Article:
Jewish leaders seeking more funds for day schools Local Catholic effort is noted as a model dTC

December 31, 1997|By Debbie M. Price | Debbie M. Price,SUN STAFF

Noting that the Archdiocese of Baltimore recently pledged tens of millions of dollars to improve its schools, a group of rabbis and lay leaders is asking The Associated: Jewish Community Federation of Baltimore to increase its financial support for Jewish day schools.

The group, which calls itself Advocates for Leadership in Educational Funding, is seeking a threefold increase in The Associated's annual allocation for the private day schools that teach religious and secular courses.

The Associated's annual campaign last year raised about $24 million for Jewish agencies here and in Israel. The organization distributes $30 million a year, including designated endowments.

Last year, The Associated allocated a total of more than $1 million to nine Jewish day schools in the Baltimore area, according to organization officials.

That amount represents about $196 per student, according to Larry Cohen, co-chairman of the Advocates for Leadership in Educational Funding. The Baltimore contribution is about $400 less per student than the average contribution that other Jewish communities give to their day schools, Cohen says.

The group is asking The Associated to increase its total contribution by about $1.5 million a year to bring funding for day schools in Baltimore up to the national average.

Less than 5 percent of the local annual allocation goes to day schools. Similar organizations in the nation allocate about 12 percent to schools in their communities, Cohen said.

"Just as the archdiocese has launched a fund-raising campaign to help subsidize children who go to Catholic schools, we believe the same thing should be done for the Jewish schools," said Cohen. "The Associated should be the leader in raising that sum to help families who want their children to have a Jewish education."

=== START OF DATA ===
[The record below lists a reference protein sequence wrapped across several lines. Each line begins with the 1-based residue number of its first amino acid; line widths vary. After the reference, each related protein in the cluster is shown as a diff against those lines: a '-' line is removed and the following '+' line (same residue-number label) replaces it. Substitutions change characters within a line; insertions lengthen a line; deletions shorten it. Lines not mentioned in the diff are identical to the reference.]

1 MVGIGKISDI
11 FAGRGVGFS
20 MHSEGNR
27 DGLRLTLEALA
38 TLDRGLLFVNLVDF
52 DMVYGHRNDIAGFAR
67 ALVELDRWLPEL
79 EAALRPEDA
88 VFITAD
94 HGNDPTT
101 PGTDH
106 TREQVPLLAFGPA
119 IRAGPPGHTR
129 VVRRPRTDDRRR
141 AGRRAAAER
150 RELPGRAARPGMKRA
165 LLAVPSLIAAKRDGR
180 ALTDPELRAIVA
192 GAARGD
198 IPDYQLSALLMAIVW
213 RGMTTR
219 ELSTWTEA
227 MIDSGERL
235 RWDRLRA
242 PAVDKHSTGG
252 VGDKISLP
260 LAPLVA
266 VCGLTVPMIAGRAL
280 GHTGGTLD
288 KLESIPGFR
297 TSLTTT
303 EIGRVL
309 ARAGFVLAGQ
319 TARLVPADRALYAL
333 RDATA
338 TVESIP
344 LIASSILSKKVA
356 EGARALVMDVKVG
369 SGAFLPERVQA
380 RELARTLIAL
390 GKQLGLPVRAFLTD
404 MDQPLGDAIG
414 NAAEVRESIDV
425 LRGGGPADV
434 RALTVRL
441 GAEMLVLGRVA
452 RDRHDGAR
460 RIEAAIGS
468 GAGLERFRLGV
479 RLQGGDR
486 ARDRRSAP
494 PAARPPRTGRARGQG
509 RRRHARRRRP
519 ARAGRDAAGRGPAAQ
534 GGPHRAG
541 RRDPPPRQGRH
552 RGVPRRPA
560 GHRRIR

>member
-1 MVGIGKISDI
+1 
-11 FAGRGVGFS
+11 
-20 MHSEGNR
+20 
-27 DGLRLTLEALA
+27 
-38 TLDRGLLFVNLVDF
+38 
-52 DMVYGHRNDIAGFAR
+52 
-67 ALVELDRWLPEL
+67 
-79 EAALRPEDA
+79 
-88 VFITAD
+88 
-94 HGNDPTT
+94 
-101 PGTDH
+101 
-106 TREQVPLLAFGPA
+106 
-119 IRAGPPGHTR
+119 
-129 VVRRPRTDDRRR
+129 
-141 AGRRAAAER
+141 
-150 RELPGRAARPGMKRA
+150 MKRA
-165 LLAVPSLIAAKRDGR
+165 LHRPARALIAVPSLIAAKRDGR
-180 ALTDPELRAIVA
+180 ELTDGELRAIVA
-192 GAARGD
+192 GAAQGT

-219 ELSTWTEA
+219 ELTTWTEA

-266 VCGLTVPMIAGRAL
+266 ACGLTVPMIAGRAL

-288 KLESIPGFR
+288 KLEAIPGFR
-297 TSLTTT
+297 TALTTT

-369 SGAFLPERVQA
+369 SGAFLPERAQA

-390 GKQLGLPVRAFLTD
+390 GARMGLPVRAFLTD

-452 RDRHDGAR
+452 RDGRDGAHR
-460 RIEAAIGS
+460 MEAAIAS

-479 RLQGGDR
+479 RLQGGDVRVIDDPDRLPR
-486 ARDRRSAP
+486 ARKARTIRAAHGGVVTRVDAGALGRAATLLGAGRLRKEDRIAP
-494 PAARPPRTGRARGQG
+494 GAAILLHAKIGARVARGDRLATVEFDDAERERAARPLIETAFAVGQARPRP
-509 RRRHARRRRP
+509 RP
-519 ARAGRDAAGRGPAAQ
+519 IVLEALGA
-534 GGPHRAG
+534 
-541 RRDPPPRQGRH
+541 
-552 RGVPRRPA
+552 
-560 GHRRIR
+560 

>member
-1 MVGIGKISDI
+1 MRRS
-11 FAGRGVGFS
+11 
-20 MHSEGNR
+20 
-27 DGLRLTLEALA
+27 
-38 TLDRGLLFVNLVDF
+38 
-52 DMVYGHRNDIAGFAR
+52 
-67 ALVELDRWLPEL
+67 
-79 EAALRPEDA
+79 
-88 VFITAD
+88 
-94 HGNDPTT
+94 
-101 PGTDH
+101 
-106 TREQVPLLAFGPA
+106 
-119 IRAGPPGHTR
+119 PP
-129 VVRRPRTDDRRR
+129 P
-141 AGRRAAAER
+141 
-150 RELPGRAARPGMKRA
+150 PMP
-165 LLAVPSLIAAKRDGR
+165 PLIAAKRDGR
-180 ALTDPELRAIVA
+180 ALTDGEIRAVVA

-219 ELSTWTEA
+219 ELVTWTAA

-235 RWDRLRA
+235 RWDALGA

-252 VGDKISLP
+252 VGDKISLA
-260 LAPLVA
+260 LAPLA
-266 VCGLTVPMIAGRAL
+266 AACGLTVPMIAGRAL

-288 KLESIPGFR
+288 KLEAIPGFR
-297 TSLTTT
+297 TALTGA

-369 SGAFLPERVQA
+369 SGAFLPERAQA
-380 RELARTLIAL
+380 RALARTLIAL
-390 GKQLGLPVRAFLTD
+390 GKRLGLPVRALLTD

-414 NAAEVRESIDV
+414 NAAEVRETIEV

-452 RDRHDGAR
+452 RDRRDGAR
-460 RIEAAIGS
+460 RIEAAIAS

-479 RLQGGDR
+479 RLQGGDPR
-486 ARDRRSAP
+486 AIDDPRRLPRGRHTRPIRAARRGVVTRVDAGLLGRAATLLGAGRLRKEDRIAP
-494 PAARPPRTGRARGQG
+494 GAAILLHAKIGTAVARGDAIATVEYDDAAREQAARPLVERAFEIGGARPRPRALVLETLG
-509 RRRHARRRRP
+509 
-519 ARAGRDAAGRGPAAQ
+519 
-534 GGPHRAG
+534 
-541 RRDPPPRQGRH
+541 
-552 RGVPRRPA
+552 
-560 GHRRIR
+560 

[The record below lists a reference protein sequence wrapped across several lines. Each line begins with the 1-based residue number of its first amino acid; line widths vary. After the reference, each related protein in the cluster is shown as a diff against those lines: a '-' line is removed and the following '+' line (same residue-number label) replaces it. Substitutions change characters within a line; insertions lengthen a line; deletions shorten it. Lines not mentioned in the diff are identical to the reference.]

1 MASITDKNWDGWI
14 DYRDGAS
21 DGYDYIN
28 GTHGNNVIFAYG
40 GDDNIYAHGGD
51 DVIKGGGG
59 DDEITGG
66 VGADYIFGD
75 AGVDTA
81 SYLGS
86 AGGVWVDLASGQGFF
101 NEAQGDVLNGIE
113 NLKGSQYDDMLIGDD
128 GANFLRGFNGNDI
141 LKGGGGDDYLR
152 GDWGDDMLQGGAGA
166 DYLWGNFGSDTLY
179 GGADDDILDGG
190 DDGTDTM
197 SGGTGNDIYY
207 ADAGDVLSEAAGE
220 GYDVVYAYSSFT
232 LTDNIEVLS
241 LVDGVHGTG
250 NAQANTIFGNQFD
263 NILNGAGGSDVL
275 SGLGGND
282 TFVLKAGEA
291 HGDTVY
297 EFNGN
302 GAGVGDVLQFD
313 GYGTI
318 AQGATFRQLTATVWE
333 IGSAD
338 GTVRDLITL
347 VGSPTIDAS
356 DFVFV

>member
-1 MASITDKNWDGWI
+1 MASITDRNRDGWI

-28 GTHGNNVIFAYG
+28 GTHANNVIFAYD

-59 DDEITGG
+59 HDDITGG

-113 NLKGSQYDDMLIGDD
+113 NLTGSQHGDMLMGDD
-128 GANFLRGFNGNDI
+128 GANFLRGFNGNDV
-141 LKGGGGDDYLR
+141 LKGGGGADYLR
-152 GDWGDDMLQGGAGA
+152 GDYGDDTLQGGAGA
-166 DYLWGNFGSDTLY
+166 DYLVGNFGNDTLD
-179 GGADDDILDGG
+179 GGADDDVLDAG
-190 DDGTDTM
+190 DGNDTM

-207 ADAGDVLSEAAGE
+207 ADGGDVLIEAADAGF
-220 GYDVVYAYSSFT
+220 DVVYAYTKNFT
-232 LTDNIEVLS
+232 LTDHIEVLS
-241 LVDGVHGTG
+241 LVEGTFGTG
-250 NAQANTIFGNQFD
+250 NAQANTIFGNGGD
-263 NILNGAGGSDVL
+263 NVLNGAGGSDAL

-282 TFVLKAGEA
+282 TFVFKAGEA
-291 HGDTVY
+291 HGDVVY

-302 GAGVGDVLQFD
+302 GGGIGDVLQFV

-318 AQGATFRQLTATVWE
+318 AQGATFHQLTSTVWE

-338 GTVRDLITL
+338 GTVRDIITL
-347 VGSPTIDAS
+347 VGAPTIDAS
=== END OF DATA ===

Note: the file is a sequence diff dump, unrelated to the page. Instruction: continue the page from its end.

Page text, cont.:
Searle Mitnick, chairman of the Jewish education budget committee for The Associated, said that the organization has been "working very hard to increase funding for Jewish education in general and day schools in particular," but that it is limited by its overall obligations.

"Education is a top priority, but any increase has to be done consistent with our other responsibilities to 18 other agencies," said Mitnick.

Mitnick declined to specify a target goal for increased funding.

More than 70 parents, rabbis and children gathered last night on the final night of Hanukkah on the icy lawn of the Park Heights Avenue home of Ann and Morris Cohen to light the eighth candle on a 5-foot-high menorah and to publicize their cause.

Jay Bernstein, also a co-chairman of Advocates for Leadership in Educational Funding, recalled the significance of Hanukkah, the celebration of the triumph of the ancient Jews over the forces that sought "total assimilation," and challenged The Associated to "join the battle against [modern] assimilation by adequately funding the day schools."

Many of those at the candle-lighting have children who attend the day schools at costs that range from $4,000 to $7,500 a year per child.

Several parents said, however, they do not count the costs and are willing to sacrifice not only to provide their children with quality education but also to give them the knowledge necessary to preserve the Jewish culture.

"You need a solid Jewish education to maintain your Jewish identity," said Larry Cohen, whose three children attend day schools. "And you shouldn't have to be wealthy to provide your children with a Jewish education."

Pub Date: 12/31/97

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